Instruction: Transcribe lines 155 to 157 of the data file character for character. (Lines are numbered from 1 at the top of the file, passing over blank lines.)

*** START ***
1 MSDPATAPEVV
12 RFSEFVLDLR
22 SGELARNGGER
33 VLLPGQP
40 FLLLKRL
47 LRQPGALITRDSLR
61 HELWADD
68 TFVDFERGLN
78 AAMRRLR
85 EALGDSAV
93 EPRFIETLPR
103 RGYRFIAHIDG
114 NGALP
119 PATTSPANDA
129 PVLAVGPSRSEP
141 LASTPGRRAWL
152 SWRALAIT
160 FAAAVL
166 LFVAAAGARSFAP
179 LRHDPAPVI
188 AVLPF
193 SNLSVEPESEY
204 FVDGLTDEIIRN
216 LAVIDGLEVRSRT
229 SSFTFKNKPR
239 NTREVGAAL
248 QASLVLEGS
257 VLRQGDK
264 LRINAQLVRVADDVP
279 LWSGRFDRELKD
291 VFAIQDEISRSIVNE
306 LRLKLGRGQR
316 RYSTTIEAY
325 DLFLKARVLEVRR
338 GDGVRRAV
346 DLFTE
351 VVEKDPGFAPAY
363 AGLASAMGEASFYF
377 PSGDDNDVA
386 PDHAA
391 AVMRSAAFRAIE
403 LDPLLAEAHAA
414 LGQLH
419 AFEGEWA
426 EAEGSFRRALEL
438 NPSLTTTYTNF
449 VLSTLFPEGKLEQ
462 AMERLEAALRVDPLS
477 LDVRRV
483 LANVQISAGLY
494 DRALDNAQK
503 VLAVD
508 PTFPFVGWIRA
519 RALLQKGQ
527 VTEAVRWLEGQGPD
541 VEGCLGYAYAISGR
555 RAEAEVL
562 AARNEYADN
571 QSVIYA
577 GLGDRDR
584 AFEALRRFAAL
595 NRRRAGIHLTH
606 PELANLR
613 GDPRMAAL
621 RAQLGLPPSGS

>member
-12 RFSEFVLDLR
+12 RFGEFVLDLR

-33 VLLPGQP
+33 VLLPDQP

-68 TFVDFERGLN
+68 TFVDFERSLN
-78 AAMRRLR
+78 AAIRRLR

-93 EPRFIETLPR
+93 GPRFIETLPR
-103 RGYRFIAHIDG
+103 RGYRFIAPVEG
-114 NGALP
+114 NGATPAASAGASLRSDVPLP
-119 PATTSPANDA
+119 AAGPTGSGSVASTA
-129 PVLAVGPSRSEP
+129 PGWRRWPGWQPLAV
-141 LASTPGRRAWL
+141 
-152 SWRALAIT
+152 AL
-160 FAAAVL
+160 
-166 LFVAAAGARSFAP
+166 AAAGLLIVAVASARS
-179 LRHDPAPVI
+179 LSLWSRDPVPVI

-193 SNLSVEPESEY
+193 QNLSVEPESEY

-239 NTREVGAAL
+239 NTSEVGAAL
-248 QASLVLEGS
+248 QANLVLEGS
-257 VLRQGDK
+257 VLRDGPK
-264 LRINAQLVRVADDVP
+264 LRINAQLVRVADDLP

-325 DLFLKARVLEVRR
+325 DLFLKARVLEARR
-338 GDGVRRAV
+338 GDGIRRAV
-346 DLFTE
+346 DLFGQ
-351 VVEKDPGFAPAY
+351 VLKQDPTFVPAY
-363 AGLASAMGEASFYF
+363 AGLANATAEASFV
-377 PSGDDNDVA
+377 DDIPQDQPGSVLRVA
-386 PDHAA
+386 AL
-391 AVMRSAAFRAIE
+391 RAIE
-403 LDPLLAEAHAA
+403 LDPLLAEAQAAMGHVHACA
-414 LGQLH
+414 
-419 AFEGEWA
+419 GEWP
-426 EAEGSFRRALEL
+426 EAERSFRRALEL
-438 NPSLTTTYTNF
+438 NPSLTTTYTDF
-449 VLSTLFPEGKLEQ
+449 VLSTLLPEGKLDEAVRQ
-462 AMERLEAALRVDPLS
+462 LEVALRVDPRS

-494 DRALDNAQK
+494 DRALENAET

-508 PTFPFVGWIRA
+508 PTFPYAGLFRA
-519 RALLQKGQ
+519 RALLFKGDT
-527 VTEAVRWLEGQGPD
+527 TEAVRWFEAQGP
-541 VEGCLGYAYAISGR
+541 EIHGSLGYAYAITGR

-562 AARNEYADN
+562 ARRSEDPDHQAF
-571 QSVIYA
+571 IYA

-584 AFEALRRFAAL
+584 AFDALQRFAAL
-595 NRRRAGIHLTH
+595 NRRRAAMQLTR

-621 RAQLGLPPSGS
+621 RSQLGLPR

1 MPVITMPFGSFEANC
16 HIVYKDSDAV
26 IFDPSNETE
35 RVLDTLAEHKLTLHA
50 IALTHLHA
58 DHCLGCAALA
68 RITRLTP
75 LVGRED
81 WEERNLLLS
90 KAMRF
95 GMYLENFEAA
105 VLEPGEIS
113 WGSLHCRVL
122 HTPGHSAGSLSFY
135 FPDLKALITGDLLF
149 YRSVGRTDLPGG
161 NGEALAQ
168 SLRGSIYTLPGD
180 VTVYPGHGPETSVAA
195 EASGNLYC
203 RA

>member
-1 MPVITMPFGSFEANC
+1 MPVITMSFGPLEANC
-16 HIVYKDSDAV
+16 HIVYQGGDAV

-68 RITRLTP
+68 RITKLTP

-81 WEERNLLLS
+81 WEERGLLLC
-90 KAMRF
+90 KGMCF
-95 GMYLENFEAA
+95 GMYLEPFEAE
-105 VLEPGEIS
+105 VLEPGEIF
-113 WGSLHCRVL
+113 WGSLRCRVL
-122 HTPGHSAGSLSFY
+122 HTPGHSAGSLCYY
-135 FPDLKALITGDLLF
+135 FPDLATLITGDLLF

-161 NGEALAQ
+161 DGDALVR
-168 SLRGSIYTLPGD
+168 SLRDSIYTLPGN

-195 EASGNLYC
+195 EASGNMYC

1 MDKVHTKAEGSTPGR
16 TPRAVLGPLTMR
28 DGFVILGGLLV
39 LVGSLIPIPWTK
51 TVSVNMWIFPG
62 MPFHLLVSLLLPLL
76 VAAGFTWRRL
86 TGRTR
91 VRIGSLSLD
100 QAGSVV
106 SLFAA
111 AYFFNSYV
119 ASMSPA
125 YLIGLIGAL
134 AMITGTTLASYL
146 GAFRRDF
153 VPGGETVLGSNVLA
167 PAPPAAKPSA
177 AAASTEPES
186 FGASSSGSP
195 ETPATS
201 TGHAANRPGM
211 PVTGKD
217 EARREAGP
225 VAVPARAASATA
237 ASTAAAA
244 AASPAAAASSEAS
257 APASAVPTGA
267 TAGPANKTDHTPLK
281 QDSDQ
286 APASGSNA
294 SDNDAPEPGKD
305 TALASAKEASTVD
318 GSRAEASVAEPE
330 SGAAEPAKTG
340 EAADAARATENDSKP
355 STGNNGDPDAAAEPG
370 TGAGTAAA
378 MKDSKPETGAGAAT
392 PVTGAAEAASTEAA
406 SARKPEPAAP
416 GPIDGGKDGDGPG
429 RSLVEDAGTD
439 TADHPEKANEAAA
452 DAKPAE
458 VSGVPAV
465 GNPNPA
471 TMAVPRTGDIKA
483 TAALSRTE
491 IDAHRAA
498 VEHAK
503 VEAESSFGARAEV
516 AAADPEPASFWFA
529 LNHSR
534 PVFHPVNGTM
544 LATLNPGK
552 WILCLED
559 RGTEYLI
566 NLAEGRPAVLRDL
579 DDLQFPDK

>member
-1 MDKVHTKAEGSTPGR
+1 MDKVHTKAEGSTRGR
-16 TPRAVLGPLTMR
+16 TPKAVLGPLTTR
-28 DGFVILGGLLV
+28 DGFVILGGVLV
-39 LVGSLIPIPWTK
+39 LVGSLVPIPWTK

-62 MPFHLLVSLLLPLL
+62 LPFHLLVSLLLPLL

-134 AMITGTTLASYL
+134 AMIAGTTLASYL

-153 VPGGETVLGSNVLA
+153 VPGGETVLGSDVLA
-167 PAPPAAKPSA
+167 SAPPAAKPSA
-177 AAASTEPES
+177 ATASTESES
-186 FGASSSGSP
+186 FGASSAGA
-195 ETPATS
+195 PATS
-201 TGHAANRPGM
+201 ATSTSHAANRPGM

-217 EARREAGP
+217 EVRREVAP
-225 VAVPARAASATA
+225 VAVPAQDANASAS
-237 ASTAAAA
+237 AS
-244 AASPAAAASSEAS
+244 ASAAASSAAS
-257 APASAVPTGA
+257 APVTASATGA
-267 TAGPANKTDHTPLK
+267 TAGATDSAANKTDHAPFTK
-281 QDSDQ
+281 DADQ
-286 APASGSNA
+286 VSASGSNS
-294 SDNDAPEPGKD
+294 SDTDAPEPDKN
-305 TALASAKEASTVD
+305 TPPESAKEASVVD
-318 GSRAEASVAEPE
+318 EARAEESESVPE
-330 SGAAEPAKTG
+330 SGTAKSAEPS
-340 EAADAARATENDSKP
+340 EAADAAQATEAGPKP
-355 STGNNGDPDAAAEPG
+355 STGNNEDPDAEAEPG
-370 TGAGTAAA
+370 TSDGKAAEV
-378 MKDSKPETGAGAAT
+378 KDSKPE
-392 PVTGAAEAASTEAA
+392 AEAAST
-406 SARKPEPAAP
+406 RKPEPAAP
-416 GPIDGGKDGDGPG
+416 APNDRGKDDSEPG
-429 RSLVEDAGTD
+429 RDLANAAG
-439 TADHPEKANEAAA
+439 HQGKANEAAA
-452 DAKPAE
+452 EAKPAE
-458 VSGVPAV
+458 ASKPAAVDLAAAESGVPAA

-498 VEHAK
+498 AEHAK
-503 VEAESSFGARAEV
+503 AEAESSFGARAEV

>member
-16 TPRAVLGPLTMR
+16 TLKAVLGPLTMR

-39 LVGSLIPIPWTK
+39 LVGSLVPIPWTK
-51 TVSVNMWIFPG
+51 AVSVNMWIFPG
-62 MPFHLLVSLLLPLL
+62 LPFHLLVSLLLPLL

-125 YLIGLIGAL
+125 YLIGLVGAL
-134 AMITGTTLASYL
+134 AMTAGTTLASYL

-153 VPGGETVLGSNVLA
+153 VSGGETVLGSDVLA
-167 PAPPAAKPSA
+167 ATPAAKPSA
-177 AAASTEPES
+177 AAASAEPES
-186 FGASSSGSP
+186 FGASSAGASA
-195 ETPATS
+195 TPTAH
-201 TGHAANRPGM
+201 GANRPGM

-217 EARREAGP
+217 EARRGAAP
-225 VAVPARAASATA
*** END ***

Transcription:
1 MPVITMPFGSFEANC
16 HIVYKDSDAV
26 IFDPSNETE